Julia von Metzsch Ramos is a MFA Painting Fellow at Boston University’s School of Visual Arts. When she’s not teaching at Boston University, she’s painting on the North Shore of Massachusetts.
“I’m ocean-oriented; a lot of my visual inspiration comes from the drama of the coast. I grew up in Manchester-by-the-Sea, in a house on Singing Beach. I was always playing around the ocean, always by the ocean. It’s a place where I experienced all ranges of feeling. It’s not just about the mystical, being out there and looking into the void of the open ocean but also about the ocean being there no matter what mood you’re in yourself. You can start to associate so many patterns of the waves or the light on rocks with other experiences in your life.
I was having a lot of dreams about seascapes, so I just made seascape studies. [Kettle Island] is off Cape Anne, the North Shore of Massachusetts. There was so much more available to me, I wanted to deal with the sun coming through, I wanted to deal with the clouds. Before that I was like, ‘I need a nice sunny day, and I need some shadows.’ Then I discovered the more obscured the weather was or if there was fog burning off—the more drama there was, the better.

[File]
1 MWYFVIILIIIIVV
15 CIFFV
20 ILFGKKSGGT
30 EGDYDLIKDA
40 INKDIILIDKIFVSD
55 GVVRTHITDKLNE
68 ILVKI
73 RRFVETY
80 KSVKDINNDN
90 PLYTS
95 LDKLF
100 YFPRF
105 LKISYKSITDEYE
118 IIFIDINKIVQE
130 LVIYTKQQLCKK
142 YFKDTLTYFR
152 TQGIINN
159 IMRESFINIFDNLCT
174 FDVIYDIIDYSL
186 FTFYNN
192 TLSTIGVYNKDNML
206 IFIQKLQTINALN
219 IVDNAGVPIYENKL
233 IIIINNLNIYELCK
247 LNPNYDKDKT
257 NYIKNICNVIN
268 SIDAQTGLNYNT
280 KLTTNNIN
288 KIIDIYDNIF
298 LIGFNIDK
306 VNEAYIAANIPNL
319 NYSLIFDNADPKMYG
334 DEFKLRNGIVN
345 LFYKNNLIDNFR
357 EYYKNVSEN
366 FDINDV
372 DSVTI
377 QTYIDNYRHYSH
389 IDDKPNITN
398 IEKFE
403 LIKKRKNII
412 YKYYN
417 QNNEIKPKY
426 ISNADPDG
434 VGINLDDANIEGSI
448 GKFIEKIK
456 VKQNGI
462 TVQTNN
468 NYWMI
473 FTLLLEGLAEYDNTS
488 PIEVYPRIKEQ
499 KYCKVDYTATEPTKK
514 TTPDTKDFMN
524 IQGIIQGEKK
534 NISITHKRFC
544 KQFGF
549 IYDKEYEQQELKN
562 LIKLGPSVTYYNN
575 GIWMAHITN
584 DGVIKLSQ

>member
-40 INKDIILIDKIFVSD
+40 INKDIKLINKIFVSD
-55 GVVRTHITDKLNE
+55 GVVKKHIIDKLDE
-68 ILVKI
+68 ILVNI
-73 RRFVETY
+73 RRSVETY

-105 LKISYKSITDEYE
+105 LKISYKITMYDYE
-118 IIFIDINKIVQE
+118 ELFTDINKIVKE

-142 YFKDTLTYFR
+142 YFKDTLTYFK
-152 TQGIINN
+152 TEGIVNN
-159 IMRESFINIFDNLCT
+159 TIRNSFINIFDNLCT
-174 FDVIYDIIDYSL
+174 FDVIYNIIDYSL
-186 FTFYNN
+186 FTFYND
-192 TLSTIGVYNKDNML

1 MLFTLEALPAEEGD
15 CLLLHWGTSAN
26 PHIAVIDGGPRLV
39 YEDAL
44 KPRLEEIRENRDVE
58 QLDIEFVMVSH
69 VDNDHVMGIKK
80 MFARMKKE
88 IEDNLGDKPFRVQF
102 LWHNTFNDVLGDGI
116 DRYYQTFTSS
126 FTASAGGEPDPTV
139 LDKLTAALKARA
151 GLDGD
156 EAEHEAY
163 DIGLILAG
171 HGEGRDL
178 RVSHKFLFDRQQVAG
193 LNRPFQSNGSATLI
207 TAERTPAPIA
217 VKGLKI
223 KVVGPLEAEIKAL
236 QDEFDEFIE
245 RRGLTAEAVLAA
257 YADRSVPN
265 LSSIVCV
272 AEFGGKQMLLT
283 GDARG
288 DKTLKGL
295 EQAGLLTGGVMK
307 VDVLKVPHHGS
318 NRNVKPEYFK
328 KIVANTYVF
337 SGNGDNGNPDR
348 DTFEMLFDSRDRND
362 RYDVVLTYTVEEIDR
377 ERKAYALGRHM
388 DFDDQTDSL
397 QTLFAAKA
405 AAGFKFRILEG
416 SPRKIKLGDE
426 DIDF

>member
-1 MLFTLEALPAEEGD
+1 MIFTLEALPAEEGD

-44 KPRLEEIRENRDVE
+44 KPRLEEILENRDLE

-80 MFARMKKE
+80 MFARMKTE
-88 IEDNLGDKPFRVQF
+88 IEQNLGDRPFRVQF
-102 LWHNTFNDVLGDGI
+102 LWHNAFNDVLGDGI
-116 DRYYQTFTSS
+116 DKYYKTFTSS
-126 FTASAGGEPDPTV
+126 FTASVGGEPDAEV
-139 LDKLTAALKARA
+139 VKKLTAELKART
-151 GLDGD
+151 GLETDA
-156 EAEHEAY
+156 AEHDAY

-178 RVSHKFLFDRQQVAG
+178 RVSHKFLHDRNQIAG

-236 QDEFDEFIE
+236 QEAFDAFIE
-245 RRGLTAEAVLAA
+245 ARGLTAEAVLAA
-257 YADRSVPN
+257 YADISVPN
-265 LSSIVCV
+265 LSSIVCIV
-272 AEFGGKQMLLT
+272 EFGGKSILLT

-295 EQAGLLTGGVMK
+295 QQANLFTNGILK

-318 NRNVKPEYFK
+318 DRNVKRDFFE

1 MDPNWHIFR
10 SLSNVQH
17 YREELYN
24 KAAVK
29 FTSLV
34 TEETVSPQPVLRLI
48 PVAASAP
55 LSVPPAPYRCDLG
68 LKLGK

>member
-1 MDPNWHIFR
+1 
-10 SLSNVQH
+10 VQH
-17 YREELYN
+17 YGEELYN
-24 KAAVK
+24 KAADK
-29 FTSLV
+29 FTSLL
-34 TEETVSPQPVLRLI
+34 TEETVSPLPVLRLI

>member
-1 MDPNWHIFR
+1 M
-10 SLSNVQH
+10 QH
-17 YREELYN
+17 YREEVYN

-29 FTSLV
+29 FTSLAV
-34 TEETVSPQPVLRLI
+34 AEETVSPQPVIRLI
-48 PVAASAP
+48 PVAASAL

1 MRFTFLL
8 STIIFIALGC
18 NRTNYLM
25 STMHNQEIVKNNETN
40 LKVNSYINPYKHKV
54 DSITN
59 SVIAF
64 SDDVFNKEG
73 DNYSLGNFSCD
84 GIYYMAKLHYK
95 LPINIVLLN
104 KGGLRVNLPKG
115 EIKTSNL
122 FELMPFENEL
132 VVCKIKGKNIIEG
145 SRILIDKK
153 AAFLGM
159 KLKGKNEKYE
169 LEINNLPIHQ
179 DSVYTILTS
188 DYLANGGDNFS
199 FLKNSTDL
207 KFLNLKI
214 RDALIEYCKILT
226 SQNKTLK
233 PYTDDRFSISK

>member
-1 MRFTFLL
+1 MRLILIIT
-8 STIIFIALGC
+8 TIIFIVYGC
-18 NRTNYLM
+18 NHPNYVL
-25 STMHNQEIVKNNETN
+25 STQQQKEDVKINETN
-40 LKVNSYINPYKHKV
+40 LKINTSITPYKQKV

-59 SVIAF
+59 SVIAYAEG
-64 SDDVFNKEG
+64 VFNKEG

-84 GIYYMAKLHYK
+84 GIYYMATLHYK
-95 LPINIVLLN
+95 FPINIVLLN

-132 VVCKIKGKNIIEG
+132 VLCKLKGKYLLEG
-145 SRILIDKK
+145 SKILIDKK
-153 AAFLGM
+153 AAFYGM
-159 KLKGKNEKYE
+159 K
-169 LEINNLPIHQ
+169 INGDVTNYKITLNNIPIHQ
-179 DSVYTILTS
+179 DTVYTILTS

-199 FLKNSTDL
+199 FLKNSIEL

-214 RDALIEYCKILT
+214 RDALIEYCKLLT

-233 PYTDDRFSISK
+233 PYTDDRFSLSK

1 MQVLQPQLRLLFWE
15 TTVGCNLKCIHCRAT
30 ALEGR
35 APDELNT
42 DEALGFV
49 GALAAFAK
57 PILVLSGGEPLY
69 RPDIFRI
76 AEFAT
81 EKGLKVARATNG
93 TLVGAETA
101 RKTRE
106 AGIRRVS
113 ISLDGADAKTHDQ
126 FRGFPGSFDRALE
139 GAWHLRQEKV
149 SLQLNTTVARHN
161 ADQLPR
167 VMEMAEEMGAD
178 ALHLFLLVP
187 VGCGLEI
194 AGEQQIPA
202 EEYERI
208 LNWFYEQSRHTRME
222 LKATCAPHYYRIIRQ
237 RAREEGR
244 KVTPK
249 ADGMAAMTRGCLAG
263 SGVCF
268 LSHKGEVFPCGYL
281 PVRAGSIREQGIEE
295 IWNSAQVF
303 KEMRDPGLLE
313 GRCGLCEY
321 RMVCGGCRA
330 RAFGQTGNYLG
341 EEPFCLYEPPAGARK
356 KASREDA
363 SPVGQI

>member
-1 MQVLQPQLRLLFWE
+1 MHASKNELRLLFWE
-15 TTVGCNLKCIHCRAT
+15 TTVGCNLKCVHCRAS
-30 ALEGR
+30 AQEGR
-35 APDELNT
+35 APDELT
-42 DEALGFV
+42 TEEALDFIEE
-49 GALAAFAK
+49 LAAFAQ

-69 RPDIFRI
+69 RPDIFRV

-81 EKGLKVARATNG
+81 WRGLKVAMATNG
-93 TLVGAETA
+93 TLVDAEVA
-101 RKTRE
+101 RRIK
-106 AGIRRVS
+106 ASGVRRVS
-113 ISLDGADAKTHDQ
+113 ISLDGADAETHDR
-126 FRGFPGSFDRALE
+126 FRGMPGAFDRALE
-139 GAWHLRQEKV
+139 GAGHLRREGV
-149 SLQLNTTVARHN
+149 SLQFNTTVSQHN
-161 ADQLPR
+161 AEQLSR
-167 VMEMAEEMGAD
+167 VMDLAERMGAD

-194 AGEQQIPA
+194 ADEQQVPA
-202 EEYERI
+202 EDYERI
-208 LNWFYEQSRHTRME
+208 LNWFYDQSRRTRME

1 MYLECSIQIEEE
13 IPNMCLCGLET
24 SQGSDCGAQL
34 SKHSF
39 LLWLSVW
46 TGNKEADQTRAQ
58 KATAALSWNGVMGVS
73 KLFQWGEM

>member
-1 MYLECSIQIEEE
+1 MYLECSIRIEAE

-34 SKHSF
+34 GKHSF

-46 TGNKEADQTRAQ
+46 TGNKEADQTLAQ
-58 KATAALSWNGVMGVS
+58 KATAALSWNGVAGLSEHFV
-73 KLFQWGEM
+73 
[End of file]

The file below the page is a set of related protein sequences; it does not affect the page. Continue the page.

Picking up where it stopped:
The drama is pretty constant, and I like that it drives the paint. The idea of a wave sloshing is really close to how you can get paint to move. And just by looking at that drama, trying to capture it and respond to it, I transcribe that experience onto the canvas. We look at these open spaces, a storm cloud moving in or a wave moving over rocks. We think, ‘That’s an instant right there.’ Maybe I can’t paint that, maybe it’s better to photograph, or maybe it’s so fleeting that all we can do is look at it and appreciate it.”
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